Ways of Seeing by Cheryl Mitchell: Boredom can become a luxury
“This is so boring, Gaga!” Our three year old granddaughter looked at me with delight in her eyes. She was busily engaged rolling out dough and using her favorite cookie cutters.
I was taken aback and was about to correct her by saying something like “But Lucretia, this is the project you asked to do and you seem to be enjoying it.” Or “Lucretia, do you know what boring means?”
Fortunately, I just kept my mouth shut and smiled back at her. After more such statements in the following days, I realized she was trying out a new power phrase learned from her older cousin.
Unlike the potty-talk that is also sure to grab adult attention, this phrase is non-offensive and very effective. It carries the suggestion that somehow we adults have failed to provide the child with appropriate activities and entertainment.
For a while, I mulled over how sad it is that our children live in such a fast-paced world. That they expect outside stimulation and novelty. Then I overheard her older cousin Ramona’s mother tell her daughter how lucky she was to be bored. That boredom opens space for creativity and imagination and inspiration to enter our lives.
A month later, at our dinner group, we were sharing our dreams for the new year. Our beautiful host’s daughter, an exemplary student, dressage rider, organ player, newspaper editor … said she just wished she would remember to take time to enjoy the beauty of Vermont and the pleasure of friendships in a relaxed way. I said it would be lovely to feel caught up all the time and not have the pressure of unfinished projects hanging over me.
A friend from the group sent us an article about Niksen: the Dutch concept of doing absolutely nothing. Staring out of the window on a moving train, rocking on your front porch, laying back in a grassy field. The Dutch see it as a well-accepted, restorative practice. Far from being ashamed or guilty that they aren’t overly busy all the time, they know such openings make us healthier, happier, and actually more productive.
In my childhood we would have called it daydreaming, in our hippie years it would have been called vegging out. May Sarton has a beautiful description of it in her poem Beyond the Question:
But one must first become small,
Nothing but a presence
Attentive as a nesting bird,
Proffering no slightest wish,
No tendril of a wish
Toward anything that might happen
Or be given,
Only the warm, faithful waiting,
Contained in one’s smallness.
I came slowly to realize that the existence of “boredom” is a gift of privilege more than a curse of modern life. Last month we visited New Lanark, a cotton mill town in Scotland developed on practical and utopian principles by Robert Owen and his father-in-law. The then-common industrial practice was to pick up orphans from the streets of big cities, call them “apprentices,” work them nearly to death, and then dump them back in the cities when their “apprenticeship” was over. The mind- and body-numbing work didn’t offer any opportunity to be bored. The moment you stopped paying attention to the huge machines was the moment you were likely to be killed or maimed.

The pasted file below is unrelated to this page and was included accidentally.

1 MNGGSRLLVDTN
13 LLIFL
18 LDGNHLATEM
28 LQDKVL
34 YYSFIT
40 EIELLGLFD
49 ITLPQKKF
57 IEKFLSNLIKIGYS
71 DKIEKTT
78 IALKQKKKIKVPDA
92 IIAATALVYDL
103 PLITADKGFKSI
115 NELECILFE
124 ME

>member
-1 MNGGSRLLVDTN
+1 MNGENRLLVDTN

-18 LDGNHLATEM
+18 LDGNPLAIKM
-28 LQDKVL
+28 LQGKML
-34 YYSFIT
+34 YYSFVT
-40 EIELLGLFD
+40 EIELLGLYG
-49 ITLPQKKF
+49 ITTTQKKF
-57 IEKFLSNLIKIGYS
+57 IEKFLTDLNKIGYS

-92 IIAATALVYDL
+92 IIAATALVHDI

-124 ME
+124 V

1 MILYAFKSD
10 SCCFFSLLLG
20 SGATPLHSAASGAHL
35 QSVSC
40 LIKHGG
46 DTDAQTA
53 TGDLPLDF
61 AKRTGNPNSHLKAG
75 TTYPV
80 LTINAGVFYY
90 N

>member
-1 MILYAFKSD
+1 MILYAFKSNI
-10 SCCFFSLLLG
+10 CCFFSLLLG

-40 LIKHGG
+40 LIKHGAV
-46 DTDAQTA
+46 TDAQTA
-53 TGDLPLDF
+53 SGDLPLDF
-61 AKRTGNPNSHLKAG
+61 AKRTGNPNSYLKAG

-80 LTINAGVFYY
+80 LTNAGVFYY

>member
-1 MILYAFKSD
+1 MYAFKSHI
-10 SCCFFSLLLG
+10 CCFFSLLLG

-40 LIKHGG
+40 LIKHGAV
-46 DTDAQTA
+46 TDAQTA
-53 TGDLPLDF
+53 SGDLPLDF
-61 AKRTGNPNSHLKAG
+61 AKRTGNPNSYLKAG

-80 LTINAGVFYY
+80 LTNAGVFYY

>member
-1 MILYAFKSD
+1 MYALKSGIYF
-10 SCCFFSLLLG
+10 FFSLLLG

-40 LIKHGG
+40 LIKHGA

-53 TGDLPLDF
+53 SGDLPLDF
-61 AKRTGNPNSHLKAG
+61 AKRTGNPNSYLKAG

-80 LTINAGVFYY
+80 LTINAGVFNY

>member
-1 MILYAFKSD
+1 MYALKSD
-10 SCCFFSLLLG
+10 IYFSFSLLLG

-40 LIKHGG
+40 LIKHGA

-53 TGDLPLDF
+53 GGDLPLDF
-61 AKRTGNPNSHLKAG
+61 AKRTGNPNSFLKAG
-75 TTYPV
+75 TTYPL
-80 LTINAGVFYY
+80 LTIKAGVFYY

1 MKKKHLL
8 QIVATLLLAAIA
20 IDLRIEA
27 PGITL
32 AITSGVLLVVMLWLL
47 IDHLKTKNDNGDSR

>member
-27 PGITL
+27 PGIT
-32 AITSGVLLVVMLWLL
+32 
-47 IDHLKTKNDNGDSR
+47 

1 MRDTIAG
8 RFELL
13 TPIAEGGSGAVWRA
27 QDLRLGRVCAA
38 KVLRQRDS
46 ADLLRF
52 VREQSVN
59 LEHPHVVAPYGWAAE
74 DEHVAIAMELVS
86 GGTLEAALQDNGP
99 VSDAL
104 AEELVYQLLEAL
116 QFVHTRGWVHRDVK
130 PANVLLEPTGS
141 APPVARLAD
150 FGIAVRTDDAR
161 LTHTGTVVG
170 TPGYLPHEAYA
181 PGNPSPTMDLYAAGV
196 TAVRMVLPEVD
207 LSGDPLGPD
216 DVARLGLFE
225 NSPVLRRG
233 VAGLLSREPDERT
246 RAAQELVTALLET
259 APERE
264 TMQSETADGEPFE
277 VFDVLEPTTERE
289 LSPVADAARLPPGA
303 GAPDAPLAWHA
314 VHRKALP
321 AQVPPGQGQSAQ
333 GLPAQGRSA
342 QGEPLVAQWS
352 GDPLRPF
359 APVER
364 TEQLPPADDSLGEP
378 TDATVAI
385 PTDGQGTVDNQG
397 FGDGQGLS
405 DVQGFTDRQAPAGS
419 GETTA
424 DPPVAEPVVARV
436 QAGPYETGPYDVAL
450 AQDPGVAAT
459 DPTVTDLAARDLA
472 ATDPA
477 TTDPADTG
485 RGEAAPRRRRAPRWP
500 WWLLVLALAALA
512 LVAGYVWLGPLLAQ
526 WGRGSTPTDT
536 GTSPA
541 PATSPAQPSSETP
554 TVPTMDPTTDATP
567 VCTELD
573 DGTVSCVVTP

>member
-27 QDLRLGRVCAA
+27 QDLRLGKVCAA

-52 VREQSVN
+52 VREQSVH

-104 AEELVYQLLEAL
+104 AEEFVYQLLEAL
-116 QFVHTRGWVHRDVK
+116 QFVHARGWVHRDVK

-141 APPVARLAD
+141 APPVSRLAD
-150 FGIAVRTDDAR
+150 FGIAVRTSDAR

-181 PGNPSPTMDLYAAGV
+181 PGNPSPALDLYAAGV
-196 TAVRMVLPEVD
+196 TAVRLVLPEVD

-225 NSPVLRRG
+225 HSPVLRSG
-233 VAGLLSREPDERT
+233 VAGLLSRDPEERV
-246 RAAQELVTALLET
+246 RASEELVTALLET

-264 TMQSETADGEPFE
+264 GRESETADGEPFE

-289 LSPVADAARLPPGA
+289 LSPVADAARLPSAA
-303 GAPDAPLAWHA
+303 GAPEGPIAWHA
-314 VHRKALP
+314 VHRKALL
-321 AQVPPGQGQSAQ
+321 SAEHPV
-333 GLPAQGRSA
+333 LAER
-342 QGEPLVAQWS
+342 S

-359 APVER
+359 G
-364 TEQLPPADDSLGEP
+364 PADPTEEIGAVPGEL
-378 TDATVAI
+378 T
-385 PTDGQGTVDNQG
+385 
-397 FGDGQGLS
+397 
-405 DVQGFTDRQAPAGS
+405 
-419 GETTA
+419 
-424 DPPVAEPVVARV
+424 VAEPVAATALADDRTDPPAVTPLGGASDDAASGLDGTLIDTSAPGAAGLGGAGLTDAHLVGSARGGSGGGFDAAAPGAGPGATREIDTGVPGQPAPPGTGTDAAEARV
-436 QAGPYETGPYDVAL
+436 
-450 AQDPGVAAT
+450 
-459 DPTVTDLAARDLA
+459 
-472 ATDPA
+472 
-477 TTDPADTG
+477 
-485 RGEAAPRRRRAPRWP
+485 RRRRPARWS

In a radical departure, New Lanark invited whole families to come live in the town, provided housing and access to fresh foods, stipulated that children under age ten must attend school rather than work in the mills, reduced the length of the working day, provided health care, and allowed those too old to work to stay in their homes.
Owen established the first infant school in the world at New Lanark and one of the first full programs of continuing education for adults. Schooling was provided for both girls and boys. The curriculum was based on experiential learning, mutual respect between teachers and students, music, dancing, art, and a spirit of cooperation rather than competition.
Although their days were strictly scheduled, these children may have had moments when it was safe to day dream. Some of them may have grown to be the voices that pushed for social reforms across the world.
This morning, when I stopped by Lucretia’s house, she was doing an energetic dance to a song she was making up: “it’s so boring, everything is boring, it’s so boring today.” I smiled and hoped that there will be a few mornings in the coming weeks, when instead of writing out my long list of things to do for the day, I just dance around and do nothing so that the spirit can enter in.
Cheryl Mitchell is president of Treleven, a retreat and learning program located on her family’s sheep farm in Addison County. She does freelance consulting on issues related to children, families, social policy and farm to community work. She can be reached at firstname.lastname@example.org.